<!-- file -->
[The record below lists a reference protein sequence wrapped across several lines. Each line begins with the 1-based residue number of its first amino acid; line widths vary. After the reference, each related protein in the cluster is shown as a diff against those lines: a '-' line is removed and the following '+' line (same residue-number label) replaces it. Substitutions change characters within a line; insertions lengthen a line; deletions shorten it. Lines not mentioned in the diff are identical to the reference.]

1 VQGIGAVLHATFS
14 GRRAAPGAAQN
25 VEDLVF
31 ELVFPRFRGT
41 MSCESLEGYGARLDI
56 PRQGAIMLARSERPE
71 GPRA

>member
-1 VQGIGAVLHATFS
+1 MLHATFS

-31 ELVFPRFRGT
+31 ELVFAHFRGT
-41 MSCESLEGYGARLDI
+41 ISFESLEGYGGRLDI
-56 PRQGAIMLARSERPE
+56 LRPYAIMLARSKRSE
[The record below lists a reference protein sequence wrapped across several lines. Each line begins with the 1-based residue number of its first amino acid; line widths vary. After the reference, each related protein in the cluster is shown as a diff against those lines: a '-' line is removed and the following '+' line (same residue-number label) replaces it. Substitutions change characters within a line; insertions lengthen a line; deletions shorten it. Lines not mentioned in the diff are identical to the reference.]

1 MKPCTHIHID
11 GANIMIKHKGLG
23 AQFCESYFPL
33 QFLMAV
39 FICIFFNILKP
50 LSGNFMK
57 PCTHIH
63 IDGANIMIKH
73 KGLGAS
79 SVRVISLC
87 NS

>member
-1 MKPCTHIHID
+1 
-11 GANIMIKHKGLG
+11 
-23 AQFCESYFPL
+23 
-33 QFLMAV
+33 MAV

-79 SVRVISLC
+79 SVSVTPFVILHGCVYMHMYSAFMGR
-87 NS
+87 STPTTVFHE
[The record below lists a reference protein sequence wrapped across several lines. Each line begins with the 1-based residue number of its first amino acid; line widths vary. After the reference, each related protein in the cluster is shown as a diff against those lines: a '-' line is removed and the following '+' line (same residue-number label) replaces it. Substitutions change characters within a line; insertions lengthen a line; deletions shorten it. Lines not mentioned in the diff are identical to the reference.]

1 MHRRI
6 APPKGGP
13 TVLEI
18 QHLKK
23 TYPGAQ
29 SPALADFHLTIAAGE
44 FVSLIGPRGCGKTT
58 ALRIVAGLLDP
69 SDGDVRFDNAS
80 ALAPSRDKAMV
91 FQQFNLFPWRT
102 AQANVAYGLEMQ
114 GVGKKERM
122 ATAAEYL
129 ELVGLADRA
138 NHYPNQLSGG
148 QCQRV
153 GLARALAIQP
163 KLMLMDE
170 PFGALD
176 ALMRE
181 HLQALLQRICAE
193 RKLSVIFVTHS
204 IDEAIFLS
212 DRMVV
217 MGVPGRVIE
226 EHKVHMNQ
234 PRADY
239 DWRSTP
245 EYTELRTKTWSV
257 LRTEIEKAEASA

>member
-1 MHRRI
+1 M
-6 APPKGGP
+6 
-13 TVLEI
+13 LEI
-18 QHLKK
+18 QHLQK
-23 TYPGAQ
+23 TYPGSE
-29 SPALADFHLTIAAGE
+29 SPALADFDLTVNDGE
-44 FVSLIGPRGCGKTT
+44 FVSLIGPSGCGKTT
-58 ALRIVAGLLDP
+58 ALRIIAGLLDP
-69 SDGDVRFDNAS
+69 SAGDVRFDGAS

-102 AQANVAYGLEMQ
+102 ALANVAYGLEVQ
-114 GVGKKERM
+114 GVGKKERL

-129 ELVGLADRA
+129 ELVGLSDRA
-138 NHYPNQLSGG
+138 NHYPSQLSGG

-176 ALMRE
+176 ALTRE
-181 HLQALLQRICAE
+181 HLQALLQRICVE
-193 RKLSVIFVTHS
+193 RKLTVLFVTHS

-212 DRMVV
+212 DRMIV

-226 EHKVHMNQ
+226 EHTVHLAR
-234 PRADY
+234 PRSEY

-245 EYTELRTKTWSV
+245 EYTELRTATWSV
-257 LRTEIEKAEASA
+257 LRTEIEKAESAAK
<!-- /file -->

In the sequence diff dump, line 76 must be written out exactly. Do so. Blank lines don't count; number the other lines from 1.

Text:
-1 MHRRI